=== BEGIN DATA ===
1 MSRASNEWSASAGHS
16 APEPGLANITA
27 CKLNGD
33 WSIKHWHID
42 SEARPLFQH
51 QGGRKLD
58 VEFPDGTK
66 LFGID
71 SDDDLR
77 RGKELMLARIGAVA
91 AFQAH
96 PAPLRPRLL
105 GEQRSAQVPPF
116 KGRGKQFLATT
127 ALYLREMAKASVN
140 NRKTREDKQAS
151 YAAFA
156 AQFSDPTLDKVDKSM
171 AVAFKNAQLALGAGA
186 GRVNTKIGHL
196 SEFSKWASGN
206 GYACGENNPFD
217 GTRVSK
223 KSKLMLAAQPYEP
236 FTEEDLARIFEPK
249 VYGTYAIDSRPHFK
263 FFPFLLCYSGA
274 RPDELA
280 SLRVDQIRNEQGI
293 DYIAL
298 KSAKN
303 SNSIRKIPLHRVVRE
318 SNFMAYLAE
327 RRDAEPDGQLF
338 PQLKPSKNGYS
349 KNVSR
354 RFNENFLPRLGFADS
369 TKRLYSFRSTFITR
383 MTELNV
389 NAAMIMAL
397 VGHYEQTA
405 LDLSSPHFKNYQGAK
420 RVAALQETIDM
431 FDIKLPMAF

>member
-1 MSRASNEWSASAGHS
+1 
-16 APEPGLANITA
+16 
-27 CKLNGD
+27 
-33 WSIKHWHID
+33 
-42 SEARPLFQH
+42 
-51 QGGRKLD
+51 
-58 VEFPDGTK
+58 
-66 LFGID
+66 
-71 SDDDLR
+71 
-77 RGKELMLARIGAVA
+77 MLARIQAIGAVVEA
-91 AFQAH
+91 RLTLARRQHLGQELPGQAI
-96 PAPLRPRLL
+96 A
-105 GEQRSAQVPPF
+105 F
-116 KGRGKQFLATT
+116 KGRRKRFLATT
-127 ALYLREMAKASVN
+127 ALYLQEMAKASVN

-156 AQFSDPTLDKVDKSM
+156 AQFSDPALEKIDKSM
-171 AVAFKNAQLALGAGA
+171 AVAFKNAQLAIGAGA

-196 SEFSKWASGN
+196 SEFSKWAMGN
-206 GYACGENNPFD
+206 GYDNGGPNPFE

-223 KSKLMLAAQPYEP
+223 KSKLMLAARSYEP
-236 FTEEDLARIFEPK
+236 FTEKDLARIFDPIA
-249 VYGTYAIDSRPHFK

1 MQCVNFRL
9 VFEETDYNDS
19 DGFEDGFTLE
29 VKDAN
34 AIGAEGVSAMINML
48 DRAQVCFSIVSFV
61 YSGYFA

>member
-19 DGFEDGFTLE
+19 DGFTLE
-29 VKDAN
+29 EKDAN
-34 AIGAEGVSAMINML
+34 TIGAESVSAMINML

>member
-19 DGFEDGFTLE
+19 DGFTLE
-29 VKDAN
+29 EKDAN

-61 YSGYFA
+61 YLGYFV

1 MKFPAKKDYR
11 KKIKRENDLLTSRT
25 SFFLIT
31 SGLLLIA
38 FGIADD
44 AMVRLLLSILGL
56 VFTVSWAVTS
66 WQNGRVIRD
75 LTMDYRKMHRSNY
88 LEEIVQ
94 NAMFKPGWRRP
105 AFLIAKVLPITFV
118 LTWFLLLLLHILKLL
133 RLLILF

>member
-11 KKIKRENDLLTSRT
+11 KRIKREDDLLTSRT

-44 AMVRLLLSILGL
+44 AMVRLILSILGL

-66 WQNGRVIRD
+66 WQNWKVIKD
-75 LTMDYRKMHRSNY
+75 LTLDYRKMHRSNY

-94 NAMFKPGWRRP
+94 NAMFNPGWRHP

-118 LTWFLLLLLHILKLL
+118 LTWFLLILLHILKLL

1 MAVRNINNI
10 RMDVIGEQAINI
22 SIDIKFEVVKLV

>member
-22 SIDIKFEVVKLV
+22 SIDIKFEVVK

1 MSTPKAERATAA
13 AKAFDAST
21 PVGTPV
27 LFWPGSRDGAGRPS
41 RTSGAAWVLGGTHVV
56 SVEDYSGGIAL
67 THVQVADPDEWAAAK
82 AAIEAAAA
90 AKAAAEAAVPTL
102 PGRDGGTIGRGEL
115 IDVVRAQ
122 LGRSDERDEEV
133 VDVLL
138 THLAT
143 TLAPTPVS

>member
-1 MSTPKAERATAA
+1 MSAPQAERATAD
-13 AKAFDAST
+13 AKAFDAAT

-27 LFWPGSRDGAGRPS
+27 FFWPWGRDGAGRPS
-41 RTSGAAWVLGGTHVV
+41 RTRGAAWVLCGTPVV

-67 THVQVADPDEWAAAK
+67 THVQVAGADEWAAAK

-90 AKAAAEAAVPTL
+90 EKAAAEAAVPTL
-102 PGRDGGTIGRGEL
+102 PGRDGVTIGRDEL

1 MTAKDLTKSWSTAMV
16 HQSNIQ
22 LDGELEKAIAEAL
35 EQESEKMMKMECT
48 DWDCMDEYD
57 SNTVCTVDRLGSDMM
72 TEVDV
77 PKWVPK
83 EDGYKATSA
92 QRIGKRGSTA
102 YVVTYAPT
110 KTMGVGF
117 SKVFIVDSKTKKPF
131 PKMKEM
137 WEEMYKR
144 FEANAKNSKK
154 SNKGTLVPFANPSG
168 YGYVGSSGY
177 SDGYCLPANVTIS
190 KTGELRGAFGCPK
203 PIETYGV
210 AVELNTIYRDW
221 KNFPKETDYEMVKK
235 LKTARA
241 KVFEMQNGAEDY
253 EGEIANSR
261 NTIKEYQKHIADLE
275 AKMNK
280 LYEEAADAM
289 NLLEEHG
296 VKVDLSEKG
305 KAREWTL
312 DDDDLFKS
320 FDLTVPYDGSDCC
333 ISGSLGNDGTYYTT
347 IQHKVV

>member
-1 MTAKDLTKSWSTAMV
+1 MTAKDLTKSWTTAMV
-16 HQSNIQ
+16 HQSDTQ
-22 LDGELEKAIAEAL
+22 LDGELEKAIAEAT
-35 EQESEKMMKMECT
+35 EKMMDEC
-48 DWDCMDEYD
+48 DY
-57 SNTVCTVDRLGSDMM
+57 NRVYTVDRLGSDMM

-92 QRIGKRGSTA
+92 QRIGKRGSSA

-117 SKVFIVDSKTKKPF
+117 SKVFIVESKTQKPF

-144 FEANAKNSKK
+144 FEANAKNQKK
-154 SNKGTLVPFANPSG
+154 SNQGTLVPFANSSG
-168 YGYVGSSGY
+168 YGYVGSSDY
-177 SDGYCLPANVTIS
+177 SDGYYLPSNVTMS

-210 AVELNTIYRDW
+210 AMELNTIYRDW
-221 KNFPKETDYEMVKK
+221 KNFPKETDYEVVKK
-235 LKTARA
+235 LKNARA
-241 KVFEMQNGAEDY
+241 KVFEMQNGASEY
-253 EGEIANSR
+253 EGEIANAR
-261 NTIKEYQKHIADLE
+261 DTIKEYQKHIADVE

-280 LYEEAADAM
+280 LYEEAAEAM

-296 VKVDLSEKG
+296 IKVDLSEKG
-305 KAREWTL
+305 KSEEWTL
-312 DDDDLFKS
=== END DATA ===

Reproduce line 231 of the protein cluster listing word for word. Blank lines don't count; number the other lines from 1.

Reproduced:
+168 YGYVGSSDY